Spotlight: Some Thoughts About Why You Left / Sweet Tooth

Some Thoughts About Why You Left

We both tried to kill ourselves, you with
pills, me, with a razor and a bottle of wine,
You lied for me, to every doctor, every
nurse and social worker, you even bragged
to me how good you were,
at the lying, that is

And when it was your turn, I didn’t lie for
You, I told them what you meant to do, they
Kept you for two weeks, I called you every
Day and once you were out I came to see
you in your sad little trailer, my sons pacing
the small space between us,

The point is, even once my horizontal cuts
Had healed, white lines on my wrists, you
Were still the voice in the other room,
drowning out the reasons we tried,

In Vegas, on our wedding night I texted my
Ex from the bathroom, I sat on the toilet and
And cried into a hotel towel, not that I didn’t
Love you, but because my love for you
overlapped with my love for him, and how
could I belong to you, completely, when
threads of my heart lead me elsewhere and
our rings, like little prisons, bound me to
you, you who didn’t trust me to stay
without them?

The following morning I realized the truth
About the bars on the casino windows, how
they protect the losers from losing
everything that’s left, if anything.

When I chose to stop loving him, for good,
When I gave in to the idea of belonging to
you, I cut the threads, and the fabric of you
and me, unraveled, Who could have known
that your love depended on the distracted
quality of my affection, your loyalty, on the
fear of losing me to him?

The thing is, we tried, like people do, to
Leave this world on our terms, and you
loved me until you weren’t afraid, and I
loved you most when you didn’t care,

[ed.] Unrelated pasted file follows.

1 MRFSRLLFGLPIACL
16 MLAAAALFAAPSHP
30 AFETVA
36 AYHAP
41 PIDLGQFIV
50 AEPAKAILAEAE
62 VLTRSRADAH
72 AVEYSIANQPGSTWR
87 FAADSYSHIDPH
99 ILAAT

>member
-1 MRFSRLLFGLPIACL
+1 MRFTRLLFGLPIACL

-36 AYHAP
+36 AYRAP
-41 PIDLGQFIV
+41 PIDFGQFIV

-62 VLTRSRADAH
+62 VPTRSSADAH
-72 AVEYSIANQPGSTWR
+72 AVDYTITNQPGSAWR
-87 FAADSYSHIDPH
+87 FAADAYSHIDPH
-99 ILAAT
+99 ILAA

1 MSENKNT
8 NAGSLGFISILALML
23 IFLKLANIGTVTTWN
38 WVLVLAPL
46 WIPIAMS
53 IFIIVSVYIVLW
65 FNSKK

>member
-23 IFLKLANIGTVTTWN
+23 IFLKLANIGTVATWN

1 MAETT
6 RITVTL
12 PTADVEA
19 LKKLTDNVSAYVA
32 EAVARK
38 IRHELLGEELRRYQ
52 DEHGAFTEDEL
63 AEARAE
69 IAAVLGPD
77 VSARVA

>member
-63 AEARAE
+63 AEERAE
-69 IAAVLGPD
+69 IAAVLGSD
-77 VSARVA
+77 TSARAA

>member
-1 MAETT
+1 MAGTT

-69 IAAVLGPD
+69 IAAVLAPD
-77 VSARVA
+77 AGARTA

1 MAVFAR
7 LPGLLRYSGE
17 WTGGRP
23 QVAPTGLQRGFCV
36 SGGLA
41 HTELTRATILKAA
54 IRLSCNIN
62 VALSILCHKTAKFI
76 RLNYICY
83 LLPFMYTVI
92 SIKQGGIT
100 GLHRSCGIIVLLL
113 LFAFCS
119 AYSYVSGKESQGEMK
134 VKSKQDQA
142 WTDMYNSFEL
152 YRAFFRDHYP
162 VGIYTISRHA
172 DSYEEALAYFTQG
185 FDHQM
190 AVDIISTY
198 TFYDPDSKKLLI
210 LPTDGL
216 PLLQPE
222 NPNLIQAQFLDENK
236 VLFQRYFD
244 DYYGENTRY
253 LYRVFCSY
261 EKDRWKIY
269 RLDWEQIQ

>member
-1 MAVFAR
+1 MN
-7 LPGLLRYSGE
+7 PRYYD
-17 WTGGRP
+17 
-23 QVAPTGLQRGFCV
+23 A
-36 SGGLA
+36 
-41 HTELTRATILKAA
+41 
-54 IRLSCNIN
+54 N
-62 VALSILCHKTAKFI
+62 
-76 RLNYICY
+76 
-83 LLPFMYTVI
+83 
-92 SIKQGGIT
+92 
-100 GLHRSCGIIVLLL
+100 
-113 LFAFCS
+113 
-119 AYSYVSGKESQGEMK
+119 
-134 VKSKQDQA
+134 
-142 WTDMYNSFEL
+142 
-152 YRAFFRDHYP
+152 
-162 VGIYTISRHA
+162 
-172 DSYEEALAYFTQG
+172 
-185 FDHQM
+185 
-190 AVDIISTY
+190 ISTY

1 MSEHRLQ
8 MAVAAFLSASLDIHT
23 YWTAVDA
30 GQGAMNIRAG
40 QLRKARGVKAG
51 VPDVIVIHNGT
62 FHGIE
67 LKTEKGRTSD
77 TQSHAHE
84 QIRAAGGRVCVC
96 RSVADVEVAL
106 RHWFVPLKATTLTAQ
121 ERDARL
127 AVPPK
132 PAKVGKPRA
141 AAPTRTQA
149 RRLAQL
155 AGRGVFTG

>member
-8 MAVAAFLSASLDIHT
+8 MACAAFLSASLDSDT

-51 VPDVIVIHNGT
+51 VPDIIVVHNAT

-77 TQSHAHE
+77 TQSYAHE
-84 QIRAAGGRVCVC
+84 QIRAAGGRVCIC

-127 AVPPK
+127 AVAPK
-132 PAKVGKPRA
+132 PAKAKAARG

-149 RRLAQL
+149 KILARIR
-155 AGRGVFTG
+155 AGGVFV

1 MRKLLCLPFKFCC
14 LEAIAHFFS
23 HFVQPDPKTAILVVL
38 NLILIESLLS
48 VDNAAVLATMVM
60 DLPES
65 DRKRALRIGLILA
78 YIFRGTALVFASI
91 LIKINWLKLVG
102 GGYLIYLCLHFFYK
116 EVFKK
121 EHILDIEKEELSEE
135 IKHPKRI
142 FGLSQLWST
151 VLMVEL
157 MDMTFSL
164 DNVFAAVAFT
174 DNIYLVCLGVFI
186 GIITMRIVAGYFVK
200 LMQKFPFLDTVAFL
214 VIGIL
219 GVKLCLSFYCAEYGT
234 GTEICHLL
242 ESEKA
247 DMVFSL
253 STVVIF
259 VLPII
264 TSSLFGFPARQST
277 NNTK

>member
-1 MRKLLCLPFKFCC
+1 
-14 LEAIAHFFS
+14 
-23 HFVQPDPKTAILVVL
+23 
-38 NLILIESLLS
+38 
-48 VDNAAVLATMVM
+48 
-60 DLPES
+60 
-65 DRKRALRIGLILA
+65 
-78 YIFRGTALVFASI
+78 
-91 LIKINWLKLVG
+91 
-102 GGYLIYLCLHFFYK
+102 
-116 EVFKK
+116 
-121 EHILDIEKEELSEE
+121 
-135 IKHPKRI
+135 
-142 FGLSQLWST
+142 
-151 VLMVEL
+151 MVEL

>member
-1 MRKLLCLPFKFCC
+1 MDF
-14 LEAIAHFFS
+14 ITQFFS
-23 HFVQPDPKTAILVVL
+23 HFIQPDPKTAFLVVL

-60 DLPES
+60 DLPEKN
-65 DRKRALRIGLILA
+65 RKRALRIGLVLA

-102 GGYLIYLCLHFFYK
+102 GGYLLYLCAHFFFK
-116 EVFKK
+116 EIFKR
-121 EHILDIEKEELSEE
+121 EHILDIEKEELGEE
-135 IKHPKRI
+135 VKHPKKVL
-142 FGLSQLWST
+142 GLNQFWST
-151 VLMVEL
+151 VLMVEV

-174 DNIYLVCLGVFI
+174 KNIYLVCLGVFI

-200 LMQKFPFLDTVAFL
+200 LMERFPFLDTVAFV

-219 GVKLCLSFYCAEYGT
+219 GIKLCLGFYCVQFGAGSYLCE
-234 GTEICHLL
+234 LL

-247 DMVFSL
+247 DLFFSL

And now that you’re gone, we are leaving
Each other still, every day, the view
growing brighter yet.

Sweet Tooth

Even with our hair tucked inside baseball caps
Dressed in my father’s work shirts, a truck full of men
Twice our age followed us as we walked to a candy store,
Yelling profanities, like, did we want to suck their dicks
Or sit on their laps, how tight were we,
I was twelve and my cousin only ten,
We barely looked like girls, let alone women, we thought
we’d outsmart them this time for sure, but they’d caught
our scent, even when we took refuge in a Red Apple they
Were out in the parking lot waiting for us again, revving up
Their engine when all we wanted was to go home and play
Barbies, eat our Starburst and Skittles,
but the men
In the red Ford truck had other plans for us, that August
In the valley’s dry, sick heat, the layers
of men’s clothing
Didn’t breathe, and neither did we
for the moment when they
Slowed down as if to scoop us up,
they laughed when
I gathered rocks, threw handfuls
at their truck,
When I yelled, Leave us alone!
We are children! I told them
though they knew that already,
which is why the woman driving the station
wagon pulled up to the shoulder,
muttered an inaudible threat,
The truck lurched forward, angry and young
The men sped off, a cloud of dust sticking to our salty skin,
Marching back to the house on Viall Street
we chewed on Tootsie Rolls and caramels,
the sweetness weighing a million pounds
on our tongues, our baby teeth.

PE_6fac12d9-fb46-457a-90a7-b5028ea7d84c (1)Kristy Webster is the author of Coco, a magical realism novella, and Dream Dogs, a collection of short stories. Her work has been published in print and online journals such as Connotations Press, The Feminist Wire, Sirens, Molotov Cocktail, Pacifica Literary Review, and Ginger Piglet. Kristy’s work is also featured in two anthologies by GirlChildPress, Woman’s Work, and Just Like a Girl. She is a bookseller and writing tutor in Port Townsend, Washington.

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